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First new gTLD deleted from the net

Kevin Murphy, February 25, 2016, Domain Registries

.doosan today became the first new gTLD to be removed from the domain name system.

It’s no longer showing up in the DNS root zone file, and IANA’s record lists it as “retired”.

.doosan was a dot-brand managed by Korean conglomerate Doosan Group. The company never did anything with it before deciding to kill the TLD off last September.

A month ago, ICANN used the pending deletion to test its Emergency Back-End Registry Operator safety net.

If memory serves, it’s the only gTLD to be ever be removed from the root zone, excluding test internationalized TLDs previously operated by ICANN.

ccTLDs are removed somewhat regularly, when international borders are redrawn.

Van Couvering ousted from M+M, replaced by PR guy with channel focus

Kevin Murphy, February 22, 2016, Domain Registries

Antony Van Couvering has been fired as CEO of Minds + Machines and replaced by someone who was until very recently the company’s agency PR guy.

Neither Van Couvering, the company, nor incoming CEO Toby Hall, have disclosed the reason for his ouster.

But I suspect the “differences and disagreements” that Van Couvering alluded to in his CircleID piece this morning may refer to M+M’s go-to-market strategy.

Hall told DI this morning that his focus as the company’s new leader is going to be on the registrar channel.

“It’s all about engaging with the outside world and recognizing we’re a business-to-business play,” Hall said. “It’s a fundamental shift in perspective.”

The strategy “has to be stacked in a way that makes our business partners make revenue”, he said.

“We’re not a consumer registrar,” he said.

M+M is a vertically integrated domain name company, acting as both registry and registrar.

Registrar sources tell us that Van Couvering wasn’t keen on working with third-party retailers, preferring to focus on its in-house registrar.

It seems that’s going to change under Hall.

M+M said in a press release (jarringly, emailed to reporters this morning as usual by Hall himself):

Mr Van Couvering was removed from office with immediate effect by means of a unanimous resolution of directors passed at a meeting of directors held on 19 February 2016.

The Group is currently making the transition from asset gatherer to monetisation of its leading portfolio of top-level domains; the Board believes a change of leadership will assist in this process.

Hall was appointed chief marketing officer last month.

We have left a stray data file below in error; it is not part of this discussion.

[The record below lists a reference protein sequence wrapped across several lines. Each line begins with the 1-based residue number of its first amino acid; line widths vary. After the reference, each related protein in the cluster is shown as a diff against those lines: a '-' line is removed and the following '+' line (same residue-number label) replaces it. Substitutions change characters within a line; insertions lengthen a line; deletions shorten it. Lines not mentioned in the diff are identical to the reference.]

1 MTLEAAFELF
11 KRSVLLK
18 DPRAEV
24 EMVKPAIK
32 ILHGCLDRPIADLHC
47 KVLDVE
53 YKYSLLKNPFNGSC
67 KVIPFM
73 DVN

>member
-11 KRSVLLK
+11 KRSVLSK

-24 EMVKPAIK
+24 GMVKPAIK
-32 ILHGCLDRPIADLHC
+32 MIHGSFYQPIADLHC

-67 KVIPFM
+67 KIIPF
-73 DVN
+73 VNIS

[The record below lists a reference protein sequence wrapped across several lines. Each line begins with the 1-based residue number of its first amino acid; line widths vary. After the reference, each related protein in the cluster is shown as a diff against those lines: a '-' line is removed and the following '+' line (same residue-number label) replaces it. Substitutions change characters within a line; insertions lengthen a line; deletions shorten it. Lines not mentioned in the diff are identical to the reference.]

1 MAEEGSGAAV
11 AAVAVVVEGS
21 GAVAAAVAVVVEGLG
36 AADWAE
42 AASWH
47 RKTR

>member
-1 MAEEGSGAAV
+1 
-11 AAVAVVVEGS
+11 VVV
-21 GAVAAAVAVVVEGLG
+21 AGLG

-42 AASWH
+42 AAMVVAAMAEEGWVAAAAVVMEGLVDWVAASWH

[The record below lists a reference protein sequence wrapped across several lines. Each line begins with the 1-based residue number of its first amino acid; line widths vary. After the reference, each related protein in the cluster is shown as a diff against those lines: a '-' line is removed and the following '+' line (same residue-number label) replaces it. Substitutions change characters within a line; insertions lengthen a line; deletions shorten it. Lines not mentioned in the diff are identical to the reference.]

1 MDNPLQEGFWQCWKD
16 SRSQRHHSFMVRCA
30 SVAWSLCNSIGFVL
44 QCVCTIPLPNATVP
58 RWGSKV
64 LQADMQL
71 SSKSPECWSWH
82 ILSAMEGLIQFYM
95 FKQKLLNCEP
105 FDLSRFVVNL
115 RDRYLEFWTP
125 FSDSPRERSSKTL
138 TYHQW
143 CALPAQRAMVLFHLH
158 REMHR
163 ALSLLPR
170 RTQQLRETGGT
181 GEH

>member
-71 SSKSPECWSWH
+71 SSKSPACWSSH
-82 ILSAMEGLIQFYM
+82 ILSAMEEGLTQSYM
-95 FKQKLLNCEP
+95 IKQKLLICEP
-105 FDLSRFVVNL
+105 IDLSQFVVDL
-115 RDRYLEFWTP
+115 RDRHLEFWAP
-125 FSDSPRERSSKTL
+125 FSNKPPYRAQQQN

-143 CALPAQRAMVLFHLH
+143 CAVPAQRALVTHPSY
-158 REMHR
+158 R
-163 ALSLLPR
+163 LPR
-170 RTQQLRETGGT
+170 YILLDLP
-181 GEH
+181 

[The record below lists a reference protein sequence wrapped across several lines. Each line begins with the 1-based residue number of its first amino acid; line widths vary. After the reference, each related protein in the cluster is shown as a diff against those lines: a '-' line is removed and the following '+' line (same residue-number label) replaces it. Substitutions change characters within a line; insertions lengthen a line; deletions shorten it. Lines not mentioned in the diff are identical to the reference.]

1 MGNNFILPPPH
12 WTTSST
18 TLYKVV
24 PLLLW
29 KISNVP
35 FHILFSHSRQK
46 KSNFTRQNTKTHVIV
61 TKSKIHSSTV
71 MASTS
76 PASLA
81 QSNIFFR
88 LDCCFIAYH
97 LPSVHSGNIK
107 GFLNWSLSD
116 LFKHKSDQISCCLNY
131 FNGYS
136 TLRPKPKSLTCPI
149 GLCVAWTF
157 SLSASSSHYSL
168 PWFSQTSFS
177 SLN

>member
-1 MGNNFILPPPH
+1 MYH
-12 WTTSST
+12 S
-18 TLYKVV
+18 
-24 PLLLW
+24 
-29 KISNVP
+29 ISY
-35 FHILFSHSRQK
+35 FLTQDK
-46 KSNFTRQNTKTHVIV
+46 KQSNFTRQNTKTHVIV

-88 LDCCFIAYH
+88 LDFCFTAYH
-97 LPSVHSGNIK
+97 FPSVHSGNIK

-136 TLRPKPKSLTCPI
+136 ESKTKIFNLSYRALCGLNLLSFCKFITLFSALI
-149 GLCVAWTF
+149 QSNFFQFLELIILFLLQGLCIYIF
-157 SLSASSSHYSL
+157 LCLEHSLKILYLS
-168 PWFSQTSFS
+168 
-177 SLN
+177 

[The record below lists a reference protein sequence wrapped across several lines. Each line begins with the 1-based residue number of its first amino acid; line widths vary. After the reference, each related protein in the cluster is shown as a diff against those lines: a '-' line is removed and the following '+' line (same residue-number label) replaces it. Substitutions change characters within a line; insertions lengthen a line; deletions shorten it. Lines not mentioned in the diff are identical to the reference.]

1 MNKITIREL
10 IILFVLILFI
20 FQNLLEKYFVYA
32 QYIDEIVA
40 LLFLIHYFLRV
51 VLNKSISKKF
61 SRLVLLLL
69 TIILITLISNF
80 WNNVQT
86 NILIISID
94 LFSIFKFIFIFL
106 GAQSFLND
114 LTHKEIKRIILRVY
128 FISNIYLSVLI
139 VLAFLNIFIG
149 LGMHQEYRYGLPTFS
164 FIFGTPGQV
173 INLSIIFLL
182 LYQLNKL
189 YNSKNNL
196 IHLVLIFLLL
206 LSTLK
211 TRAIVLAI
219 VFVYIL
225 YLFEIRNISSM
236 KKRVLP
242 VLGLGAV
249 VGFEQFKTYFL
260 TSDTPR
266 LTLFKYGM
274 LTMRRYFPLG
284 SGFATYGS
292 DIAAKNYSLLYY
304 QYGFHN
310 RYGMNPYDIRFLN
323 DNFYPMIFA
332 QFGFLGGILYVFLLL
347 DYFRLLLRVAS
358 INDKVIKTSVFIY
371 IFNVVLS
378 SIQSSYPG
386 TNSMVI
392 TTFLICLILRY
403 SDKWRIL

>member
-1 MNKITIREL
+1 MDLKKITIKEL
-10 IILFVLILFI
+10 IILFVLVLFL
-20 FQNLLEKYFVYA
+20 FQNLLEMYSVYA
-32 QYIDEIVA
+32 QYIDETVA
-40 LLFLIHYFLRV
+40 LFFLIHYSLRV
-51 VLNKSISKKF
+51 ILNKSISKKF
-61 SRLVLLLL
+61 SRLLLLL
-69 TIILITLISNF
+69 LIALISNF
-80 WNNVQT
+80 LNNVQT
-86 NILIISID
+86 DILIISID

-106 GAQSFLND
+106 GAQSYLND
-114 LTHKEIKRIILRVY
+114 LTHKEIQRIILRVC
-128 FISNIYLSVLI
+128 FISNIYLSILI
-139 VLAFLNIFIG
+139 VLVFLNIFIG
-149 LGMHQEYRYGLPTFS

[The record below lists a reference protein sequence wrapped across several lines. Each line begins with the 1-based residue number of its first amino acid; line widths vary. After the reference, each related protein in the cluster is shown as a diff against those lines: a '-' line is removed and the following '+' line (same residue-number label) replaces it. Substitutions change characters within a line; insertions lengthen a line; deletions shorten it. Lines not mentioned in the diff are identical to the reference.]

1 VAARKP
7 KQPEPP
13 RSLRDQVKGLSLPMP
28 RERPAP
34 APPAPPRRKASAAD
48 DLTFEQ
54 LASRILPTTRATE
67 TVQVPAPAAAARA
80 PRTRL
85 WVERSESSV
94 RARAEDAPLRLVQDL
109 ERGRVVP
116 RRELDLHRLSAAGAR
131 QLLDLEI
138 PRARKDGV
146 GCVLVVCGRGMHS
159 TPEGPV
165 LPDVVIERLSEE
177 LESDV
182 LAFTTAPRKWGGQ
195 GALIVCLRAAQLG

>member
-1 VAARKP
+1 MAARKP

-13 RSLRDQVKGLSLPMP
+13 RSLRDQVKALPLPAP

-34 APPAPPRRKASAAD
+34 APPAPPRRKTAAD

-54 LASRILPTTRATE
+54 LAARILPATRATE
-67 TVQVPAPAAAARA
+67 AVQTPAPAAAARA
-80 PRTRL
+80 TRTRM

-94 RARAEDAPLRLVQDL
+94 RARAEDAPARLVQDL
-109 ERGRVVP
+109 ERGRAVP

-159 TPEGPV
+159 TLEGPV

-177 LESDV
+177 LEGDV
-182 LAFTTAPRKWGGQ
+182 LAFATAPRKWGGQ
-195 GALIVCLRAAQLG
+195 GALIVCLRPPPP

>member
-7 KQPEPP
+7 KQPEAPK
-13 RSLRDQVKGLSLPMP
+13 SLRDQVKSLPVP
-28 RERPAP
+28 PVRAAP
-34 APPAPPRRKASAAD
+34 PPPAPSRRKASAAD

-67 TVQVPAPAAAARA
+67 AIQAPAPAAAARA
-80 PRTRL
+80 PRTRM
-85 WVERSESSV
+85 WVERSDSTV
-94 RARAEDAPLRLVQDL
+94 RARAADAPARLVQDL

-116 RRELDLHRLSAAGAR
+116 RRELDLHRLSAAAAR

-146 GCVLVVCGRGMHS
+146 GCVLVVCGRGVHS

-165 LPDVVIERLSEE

Since the early 1990s, he’s been head of the London-based PR slash investor relations outfit GTH Communications, which focuses on small-cap businesses. M+M was a GTH client almost since it was founded, Hall said.

He said he’s going to be stepping back from GTH to focus on M+M.

Van Couvering founded Minds + Machines in 2008. It was soon acquired by the company that would be known as Top Level Domain Holdings, which later changed its name to Minds + Machines.

TLDH founder Fred Krueger got canned by the M+M board last year too.

Today, Van Couvering wrote:

It’s a story told a thousand times: founder of a company ousted by investors. It’s a story so common you can find it any day of the week as a minor headline in a tech blog. Not much of a story at all really, until it happened to me…

It sucked.

dotgay has a third crack at .gay appeal

Kevin Murphy, February 19, 2016, Domain Policy

dotgay LLC has filed another appeal with ICANN, hoping to get its community-based .gay application back in the race.

It submitted a third Request for Reconsideration (pdf) this week, arguing on a technicality that its bid should have another Community Priority Evaluation.

The company has already lost two CPEs based on the Economist Intelligence Unit CPE panel’s belief that its definition of “gay” is too broad because it includes straight people.

It’s also lost two RfRs, which are adjudicated by ICANN’s Board Governance Committee.

The newest RfR addresses not the core “not gay enough” issue, but a procedural error at the EIU it believes it has identified.

According to the filing, dotgay is in possession of emails from an EIU employee who was responsible for verifying some of the dozens of support letters it had received from dotgay’s backers (generally equal rights campaign groups).